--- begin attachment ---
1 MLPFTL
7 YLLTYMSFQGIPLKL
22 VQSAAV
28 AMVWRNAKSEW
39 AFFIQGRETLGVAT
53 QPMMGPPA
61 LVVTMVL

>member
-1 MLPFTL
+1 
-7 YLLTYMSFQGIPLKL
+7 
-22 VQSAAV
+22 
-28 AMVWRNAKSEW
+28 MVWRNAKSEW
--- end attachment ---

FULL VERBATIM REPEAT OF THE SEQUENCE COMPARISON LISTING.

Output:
1 MLPFTL
7 YLLTYMSFQGIPLKL
22 VQSAAV
28 AMVWRNAKSEW
39 AFFIQGRETLGVAT
53 QPMMGPPA
61 LVVTMVL

>member
-1 MLPFTL
+1 
-7 YLLTYMSFQGIPLKL
+7 
-22 VQSAAV
+22 
-28 AMVWRNAKSEW
+28 MVWRNAKSEW